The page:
Train Town

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Train Town, today called the Credit Foncier Addition, was a suburb of Omaha, Nebraska owned by noted eccentric Union Pacific promoter George Francis Train's company called Credit Foncier of America. The area was 20 blocks by 20 blocks, which was approximately the size of Omaha at the time. It was located from Pierce Street southward to what is now the path of I-80, and from the Missouri River on the west to 20th Street.[1]


Train bought the tract of land on what was then the southern edge of Omaha, and frequently claimed to own 5,000 acres (20 km2) in the city. He eventually brought in prefabricated cottages to help ease the housing shortage in the city. Train bought the area on the speculation that citizens would want to live near the old Union Pacific depot and the Union Pacific Missouri River Bridge, which was built next to the neighborhood at Train's insistence.[2][3] There was a public elementary school located at Sixth and Hickory Streets in the community that was named for Train, called "Train Elementary School".[4]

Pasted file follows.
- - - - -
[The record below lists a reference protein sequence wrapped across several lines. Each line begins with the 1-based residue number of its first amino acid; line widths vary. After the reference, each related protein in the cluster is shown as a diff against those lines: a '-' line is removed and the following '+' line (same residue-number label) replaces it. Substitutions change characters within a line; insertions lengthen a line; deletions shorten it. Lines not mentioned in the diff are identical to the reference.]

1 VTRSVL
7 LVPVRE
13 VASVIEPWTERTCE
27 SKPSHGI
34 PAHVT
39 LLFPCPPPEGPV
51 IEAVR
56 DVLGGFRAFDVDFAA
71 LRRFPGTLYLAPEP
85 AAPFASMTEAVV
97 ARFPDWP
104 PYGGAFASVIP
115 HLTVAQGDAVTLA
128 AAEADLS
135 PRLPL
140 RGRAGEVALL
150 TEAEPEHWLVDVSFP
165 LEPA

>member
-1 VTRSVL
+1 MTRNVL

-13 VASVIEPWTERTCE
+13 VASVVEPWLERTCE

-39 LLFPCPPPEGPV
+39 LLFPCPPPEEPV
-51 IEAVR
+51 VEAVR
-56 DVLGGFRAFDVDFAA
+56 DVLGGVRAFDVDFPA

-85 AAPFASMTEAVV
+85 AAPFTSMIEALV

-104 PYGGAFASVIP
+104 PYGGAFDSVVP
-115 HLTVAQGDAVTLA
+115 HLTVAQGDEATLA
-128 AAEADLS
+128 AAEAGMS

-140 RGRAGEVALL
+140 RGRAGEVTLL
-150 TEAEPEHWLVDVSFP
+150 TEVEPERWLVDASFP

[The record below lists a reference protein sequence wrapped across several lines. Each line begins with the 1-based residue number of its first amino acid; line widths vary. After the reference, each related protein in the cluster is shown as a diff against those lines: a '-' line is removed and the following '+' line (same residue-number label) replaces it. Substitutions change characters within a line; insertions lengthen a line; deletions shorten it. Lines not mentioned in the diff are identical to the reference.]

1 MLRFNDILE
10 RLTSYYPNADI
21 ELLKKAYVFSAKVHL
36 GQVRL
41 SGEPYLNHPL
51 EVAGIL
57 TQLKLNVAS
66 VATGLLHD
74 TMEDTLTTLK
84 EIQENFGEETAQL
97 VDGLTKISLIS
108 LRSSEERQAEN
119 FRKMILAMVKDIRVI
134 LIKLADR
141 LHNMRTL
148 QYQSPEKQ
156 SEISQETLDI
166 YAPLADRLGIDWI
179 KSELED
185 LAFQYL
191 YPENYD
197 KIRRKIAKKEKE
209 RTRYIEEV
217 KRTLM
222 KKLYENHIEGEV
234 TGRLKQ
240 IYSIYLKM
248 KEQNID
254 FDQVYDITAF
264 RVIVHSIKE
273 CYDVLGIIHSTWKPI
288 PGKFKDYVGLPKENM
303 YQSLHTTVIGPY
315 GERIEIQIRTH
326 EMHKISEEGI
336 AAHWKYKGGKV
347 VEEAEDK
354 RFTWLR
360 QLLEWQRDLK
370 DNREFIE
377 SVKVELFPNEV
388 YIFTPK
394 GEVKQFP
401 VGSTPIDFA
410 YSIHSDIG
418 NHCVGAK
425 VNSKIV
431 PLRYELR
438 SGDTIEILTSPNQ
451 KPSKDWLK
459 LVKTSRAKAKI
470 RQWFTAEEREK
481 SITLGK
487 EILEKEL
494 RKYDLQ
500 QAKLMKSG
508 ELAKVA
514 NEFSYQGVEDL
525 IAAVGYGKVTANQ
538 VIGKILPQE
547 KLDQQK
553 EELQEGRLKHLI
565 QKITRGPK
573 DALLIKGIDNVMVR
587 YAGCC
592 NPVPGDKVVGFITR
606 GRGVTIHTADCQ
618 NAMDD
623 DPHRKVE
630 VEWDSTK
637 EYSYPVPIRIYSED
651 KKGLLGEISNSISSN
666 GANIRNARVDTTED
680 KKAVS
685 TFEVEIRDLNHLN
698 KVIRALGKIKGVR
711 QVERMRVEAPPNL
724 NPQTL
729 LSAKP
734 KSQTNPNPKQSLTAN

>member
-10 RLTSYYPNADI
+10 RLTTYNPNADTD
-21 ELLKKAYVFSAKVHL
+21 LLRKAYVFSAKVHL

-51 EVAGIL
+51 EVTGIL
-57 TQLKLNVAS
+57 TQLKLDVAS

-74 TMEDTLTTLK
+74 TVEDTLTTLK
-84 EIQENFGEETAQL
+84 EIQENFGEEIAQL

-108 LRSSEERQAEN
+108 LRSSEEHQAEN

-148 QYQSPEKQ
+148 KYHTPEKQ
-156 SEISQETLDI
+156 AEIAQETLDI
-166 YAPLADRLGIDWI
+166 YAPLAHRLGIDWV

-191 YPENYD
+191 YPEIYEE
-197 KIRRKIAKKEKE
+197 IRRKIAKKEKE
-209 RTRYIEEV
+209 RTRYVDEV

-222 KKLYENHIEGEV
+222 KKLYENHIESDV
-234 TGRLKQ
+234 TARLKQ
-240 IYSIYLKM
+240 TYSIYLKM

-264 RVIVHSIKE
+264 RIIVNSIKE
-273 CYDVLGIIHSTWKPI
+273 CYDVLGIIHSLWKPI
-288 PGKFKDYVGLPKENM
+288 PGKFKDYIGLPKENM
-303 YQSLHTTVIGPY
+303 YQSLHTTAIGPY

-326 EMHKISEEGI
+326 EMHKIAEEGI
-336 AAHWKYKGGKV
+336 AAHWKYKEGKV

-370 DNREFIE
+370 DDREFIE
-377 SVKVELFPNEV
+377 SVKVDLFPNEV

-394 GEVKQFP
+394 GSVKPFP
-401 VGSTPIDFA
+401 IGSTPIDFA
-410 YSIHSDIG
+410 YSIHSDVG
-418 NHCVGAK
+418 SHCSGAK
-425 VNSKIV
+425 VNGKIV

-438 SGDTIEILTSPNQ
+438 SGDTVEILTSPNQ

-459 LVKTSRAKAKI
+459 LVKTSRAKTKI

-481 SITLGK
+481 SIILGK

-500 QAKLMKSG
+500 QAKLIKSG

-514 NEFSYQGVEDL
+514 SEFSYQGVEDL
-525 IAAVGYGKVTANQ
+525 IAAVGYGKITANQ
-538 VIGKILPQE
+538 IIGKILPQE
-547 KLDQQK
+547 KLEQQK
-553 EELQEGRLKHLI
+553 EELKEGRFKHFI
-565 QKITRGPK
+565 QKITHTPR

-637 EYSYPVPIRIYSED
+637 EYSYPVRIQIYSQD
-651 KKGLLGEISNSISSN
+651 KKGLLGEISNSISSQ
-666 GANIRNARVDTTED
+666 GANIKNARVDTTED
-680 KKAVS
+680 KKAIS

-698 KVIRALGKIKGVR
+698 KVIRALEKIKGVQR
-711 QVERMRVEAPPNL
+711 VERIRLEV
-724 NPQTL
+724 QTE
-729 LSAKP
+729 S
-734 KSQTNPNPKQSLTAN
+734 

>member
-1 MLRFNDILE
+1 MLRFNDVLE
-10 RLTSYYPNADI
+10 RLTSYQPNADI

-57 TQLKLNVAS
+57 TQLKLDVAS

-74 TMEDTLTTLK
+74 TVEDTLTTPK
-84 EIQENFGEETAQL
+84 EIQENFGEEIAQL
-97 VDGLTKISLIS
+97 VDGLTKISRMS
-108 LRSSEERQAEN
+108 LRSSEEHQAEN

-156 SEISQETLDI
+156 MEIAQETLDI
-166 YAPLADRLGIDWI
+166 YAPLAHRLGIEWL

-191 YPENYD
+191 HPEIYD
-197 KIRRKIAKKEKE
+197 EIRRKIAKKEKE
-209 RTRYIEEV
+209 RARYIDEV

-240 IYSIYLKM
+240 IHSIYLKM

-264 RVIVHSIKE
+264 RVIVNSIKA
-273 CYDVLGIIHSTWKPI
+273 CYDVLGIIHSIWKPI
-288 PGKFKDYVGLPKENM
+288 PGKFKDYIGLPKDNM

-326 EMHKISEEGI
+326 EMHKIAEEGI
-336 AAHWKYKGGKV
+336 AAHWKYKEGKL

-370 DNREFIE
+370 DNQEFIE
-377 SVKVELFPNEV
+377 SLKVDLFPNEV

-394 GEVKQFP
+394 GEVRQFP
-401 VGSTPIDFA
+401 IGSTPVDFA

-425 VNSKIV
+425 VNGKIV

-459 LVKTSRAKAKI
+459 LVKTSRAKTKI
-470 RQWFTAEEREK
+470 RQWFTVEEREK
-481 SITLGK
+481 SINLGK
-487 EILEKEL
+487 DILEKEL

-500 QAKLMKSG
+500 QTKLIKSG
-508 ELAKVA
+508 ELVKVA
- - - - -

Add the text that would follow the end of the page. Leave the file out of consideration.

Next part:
According to journalist and African explorer Henry Morton Stanley, Train made "a small fortune" by selling lots in Train Town.[5] The remaining land was repossessed by creditors in the early 1870s,[6] and today it is located immediately south of Downtown Omaha. The tract is still referred to as the "Credit Foncier Addition." Credit Foncier was Train's company that platted the land in 1867. It still contains a number of original cottages, especially along Woolworth Avenue.

See also[edit]


  1. ^ Bristow, D.L. (2002) A Dirty, Wicked Town: Tales of 19th Century Omaha. Caxton Press. p 66.
  2. ^ Crofutt, G.A. (1880) Crofutt's New Overland Tourist, and Pacific Coast Guide. The Overland Publishing Company. p 21.
  3. ^ Richardson, A.D. (1869) "Through to the Pacific", Central Pacific Railroad Photographic History Museum. Retrieved 4/10/08.
  4. ^ Thorton, W. (1948) The Nine Lives of Citizen Train. Greenberg Publishers. p 179.
  5. ^ Stanley, H.M. (1895) My Early Travels and Adventures in America and Asia. Charles Scribner's Sons. p 193.
  6. ^ Bristow, D.L. (2002) A Dirty, Wicked Town: Tales of 19th Century Omaha. Caxton Press. p 76.